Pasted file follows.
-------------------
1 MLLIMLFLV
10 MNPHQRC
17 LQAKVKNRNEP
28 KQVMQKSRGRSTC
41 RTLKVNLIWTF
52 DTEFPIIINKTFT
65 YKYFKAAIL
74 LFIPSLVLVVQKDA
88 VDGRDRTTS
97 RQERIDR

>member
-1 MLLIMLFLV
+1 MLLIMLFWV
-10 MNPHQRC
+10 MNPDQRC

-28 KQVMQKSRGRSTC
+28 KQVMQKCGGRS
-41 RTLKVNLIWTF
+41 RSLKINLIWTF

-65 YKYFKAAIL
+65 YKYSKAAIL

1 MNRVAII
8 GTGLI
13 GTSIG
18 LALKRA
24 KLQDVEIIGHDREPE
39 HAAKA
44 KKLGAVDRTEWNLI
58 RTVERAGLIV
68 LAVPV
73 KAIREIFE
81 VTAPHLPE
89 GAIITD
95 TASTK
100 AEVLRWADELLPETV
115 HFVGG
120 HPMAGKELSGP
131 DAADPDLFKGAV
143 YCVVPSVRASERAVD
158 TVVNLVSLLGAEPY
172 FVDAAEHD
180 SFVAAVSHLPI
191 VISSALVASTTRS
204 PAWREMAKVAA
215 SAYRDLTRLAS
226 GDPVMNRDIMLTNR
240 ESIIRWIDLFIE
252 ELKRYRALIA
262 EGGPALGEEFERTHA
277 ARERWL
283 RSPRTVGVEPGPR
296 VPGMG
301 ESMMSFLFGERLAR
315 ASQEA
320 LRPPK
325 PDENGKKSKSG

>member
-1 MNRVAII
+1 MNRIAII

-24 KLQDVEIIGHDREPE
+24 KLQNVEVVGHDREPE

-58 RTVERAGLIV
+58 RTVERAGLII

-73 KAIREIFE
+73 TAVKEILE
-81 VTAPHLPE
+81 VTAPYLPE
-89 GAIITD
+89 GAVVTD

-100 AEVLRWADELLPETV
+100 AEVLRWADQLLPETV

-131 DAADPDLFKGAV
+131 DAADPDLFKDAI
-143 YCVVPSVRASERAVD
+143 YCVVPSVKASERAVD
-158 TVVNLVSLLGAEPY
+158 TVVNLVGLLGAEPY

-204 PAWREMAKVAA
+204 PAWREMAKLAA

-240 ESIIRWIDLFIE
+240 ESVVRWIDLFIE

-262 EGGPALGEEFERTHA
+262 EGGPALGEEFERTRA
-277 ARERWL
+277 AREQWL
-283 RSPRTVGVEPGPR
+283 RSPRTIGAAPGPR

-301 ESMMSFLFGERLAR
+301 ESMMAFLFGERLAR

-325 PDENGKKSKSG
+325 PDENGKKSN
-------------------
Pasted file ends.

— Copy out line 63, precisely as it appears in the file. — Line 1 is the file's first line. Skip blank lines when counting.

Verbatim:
+58 RTVERAGLII